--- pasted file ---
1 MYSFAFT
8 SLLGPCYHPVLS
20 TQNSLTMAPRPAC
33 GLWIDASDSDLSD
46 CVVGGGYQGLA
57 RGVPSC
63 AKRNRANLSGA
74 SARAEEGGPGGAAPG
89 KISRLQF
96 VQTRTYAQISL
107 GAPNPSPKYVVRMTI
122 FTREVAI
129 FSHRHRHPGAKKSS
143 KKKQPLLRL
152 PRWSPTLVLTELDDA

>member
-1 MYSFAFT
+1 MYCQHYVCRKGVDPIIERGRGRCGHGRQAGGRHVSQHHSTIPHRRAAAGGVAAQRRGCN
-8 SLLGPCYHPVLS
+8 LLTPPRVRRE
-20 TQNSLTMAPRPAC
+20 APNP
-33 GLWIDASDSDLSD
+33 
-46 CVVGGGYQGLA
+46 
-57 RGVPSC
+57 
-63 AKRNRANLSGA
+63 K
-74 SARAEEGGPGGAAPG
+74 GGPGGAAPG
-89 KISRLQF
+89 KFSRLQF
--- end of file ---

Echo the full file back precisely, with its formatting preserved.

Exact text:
1 MYSFAFT
8 SLLGPCYHPVLS
20 TQNSLTMAPRPAC
33 GLWIDASDSDLSD
46 CVVGGGYQGLA
57 RGVPSC
63 AKRNRANLSGA
74 SARAEEGGPGGAAPG
89 KISRLQF
96 VQTRTYAQISL
107 GAPNPSPKYVVRMTI
122 FTREVAI
129 FSHRHRHPGAKKSS
143 KKKQPLLRL
152 PRWSPTLVLTELDDA

>member
-1 MYSFAFT
+1 MYCQHYVCRKGVDPIIERGRGRCGHGRQAGGRHVSQHHSTIPHRRAAAGGVAAQRRGCN
-8 SLLGPCYHPVLS
+8 LLTPPRVRRE
-20 TQNSLTMAPRPAC
+20 APNP
-33 GLWIDASDSDLSD
+33 
-46 CVVGGGYQGLA
+46 
-57 RGVPSC
+57 
-63 AKRNRANLSGA
+63 K
-74 SARAEEGGPGGAAPG
+74 GGPGGAAPG
-89 KISRLQF
+89 KFSRLQF